Remember the unique musical style of SP Balasubrahmanyam-Entertainment News, Firstpost



How SP Balasubrahmanyam lent his unique musical style to several prominent men, from Arvind Swamy in Minsara Kanavu, to Rajinikanth in Thambikku Entha Ooru, to, more recently, Dhanush in Aadukalam by Vetri Maaran.

SPB in ‘Mannil Indha Kaadhalindri’ | Image from YouTube

It is the beginning of a tender and young love and the couple’s hands brush against each other. They feel dizzy, in a kerakkam, as it sounds in Tamil. Who else but SP Balasubrahmanyam – all 65 when Vetri Maaran Aadukalam (2011) was being done – could you feel that sizzling chemistry with a voice heavy with love, but light with playfulness? The music was by a boy he adored, GV Prakash Kumar, whom he first saw as a child in his uncle AR Rahman’s studio, where he continued to shun the microphone instead of singing ‘Chikku Bukku Rayile‘.

Prakash is still impressed with how SPB lent its unique charm to ‘Ayyayo Nenju‘. It was a song very dear to the singer’s heart, as it also featured his son SPB Charan and won many awards. “It’s his trademark, isn’t it, he always manages to introduce a little laughter here and there to add flavor to a song. That’s all him, ”Prakash recalls.

This anecdote comes from a time when you can view the songs you love simply on YouTube. But decades ago, SPB helped you see songs as you heard them. Remember Siriya Paravai Siragai‘from 1985 Andha Oru Nimidam, 26 years before Aadukalam? At 4.50 minutes, just as the song is about to end, there is this laughter, before the song goes to a positive note. Kamal Haasan, as always a great actor of the song, managed this laugh on the screen. Did the music director tell him to laugh that way? Did he know that this is how the actor would lip sync? How did he know how to laugh at a musical yardstick?

When we were kids my cousin and I could go back and forth, rewind and fast forward the tape on our domestic Panasonic 543 so we could land at that exact minute. Years later we seen that smile to Doordarshan during Oliyoum Oliyoum when they played the song.

(Also read on Firstpost – SP Balasubrahmanyam was a lesson in decoding tradition while staying in tune with the times)

By 1997, when satellite television entered homes, and with it songs from movies, most saw firsthand what SPB has achieved with ‘Thanga Thamarai Magale‘of Minsara Kanavu. The song also won him a national award. Director Rajiv Menon remembers the recording. “It was a high pitched song and SPB was not very happy with their production. We tried to lower the pitch and the song died. Suddenly he decided he would sing in the treble. He held up the paper and a suspended microphone picked up all the action. He always told me that I made him scream for his food.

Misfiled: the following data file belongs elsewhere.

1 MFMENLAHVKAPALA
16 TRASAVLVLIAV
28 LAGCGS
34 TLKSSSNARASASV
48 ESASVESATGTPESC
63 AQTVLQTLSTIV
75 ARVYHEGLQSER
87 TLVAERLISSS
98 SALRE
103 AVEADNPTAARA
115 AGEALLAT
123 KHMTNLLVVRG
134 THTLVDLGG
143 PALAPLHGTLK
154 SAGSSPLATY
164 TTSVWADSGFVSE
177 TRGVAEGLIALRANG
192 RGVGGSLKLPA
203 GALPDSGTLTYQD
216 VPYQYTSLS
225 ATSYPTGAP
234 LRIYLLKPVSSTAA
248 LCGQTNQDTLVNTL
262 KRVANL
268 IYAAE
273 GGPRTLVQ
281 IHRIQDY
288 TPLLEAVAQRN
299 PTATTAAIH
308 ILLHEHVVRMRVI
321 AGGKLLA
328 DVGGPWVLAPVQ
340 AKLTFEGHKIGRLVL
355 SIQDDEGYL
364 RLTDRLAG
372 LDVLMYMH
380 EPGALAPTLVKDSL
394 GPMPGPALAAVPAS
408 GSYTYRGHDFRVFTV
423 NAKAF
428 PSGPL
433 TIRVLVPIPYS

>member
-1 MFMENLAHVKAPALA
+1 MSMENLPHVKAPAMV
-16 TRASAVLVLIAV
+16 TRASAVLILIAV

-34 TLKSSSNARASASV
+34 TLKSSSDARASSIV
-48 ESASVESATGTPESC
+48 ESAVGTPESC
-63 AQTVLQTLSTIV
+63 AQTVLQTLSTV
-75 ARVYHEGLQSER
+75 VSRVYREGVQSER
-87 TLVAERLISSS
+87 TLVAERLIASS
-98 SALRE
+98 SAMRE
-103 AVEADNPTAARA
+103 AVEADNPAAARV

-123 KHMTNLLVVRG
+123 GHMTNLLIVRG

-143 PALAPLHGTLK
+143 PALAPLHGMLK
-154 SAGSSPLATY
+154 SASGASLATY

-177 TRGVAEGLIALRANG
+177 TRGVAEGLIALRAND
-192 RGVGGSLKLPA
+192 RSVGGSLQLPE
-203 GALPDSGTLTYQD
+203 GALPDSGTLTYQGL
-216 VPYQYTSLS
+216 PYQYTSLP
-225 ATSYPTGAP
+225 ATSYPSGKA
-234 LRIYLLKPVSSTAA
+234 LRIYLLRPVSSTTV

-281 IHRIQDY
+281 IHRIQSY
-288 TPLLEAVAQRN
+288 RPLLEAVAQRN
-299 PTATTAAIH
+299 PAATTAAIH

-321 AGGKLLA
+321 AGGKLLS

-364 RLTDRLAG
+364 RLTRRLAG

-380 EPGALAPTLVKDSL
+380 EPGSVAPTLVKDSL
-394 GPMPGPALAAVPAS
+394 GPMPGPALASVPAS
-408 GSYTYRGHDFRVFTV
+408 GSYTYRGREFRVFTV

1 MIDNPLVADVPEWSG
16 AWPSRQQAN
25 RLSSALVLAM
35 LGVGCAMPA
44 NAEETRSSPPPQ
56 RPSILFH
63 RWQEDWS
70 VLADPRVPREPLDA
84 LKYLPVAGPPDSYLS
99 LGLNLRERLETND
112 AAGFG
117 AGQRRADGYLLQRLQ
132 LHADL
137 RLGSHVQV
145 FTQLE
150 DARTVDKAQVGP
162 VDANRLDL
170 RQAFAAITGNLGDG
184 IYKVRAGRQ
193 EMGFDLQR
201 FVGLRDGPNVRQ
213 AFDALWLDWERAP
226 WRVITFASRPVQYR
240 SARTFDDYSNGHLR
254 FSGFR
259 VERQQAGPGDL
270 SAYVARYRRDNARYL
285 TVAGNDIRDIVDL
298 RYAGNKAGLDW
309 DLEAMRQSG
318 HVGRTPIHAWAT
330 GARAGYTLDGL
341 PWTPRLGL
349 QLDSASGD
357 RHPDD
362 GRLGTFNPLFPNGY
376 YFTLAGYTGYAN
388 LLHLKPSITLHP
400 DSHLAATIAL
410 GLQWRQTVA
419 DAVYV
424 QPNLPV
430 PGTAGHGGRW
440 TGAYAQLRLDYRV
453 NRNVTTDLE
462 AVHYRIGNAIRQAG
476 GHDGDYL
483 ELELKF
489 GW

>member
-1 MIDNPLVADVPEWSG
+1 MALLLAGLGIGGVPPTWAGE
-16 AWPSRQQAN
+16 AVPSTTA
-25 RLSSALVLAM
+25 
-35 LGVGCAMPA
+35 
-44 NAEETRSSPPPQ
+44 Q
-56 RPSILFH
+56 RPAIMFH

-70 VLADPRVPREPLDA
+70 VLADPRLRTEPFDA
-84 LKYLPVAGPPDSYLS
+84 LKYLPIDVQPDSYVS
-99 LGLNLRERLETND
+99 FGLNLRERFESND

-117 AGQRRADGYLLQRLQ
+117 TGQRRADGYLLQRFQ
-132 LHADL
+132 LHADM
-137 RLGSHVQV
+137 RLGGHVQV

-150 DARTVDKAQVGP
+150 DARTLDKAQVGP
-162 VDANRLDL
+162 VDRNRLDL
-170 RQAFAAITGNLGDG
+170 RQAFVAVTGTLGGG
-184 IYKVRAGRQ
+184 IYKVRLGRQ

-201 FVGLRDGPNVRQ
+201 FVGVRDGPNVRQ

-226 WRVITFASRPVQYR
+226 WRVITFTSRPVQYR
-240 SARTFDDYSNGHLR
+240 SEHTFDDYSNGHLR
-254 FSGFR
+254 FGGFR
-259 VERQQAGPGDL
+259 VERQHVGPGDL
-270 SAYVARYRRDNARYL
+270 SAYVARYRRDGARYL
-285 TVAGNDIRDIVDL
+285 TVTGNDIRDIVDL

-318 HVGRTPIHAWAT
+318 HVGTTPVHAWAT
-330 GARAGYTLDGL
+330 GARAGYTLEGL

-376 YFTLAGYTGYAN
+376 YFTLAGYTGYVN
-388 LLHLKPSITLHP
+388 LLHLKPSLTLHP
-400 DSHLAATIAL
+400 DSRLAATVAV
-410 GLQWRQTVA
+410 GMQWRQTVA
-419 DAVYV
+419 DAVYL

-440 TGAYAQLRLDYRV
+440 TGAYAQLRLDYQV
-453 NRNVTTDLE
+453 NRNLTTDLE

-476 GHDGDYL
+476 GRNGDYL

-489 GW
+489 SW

Thanga Thamarai‘had a different kind of kerakkam, distinctly one-sided, and was a mixture of love and admiration for a girl who had no idea of ​​the boy’s feelings.

Much has been written about how SPB had the ability to sound like the best actors of its time, but you could go on and not get bored. He sounded like Kamal, flooding songs of love, heartbreak and playfulness, and also reveled in his famous disco numbers. ‘Annatha Aadaraar‘ and ‘Unna Nenachu‘are examples of exuberance and a broken heart, both portrayed on Kamal and sung by SPB. It was almost as if SPB knew how Kamal would introduce a half smile somewhere, and he sang his musical equivalent.

For Rajinikanth, the angry young man of Tamil cinema, he looked much more mature and probably gave her his best love song in ‘Kaadhalin Deepam Ondru‘, from Thambikku Entha Ooru (1984). There is also a ‘haha‘at 1.36. Rajini’s famous introductory songs need an SPB.

For Karthik, SPB was by turns playful and passionate. In Kizhakku Vaasal (1990), he sang ‘Pachamala Poovu‘, where Karthik serenades a goddess-like Revathy with some reverence; later in ‘Paadiparandha kili‘, he is deeply grieved, heartbroken after realizing that the girl he loves must be married to someone else.

SPB was the voice that pushed Meenakshi Seshadri towards Prabhu’s love in K Balachander’s Duo. His songs for Prabhu were filled with the good nature and wholesomeness for which the actor’s characters were known.

Mohan wouldn’t have been ‘Mike’ Mohan without the voice of SPB. Most remember Mouna Ragam (1986), but there is also Udhaya Geetham (1985), among many other 80s hits, with his chartbusters, one of which also lent SPB the nickname ‘Paadum Nila’. Mohan’s songs defy the charts, blow after blow after blow, across so many genres. So many memorable love songs through the ages.

There is also a small bunch of songs where SPB sang for himself on screen, most famous “Mannil Indha Kaadhalindri‘ in Keladi Kanmani (1990), which sounded 30 years after its release this year.

The singer with a voice that went through so much emotion was also a great voice actor. Not many people know how much life he gave to Kama Haasan’s Tamil films which were dubbed into Telugu, or vice versa. Indran Chandran and Sippikul Muthu came to life for Tamil audiences thanks to SPB; he did the same for more than 150 Kamal films, including Dasavatharam, when they traveled from Tamil to Telugu. His vocal connection to Kamal was one for the ages, with people often confused as to who was speaking.

SPB, the singer, took over all his other talents, including acting. A film that brought together actor, singer and the king of expression in one scene is Manadhil Urudhi Vendum (1987). He plays a doctor who must quit smoking. He looks tenderly at a cigarette, absorbs its scent intensely and smiles, then sings a ‘mangalam‘, usually sung at the end of a classic Carnatic concert, to signify the end of a relationship. Fortunately for us he never sang a mangalam for his connection with his listeners.

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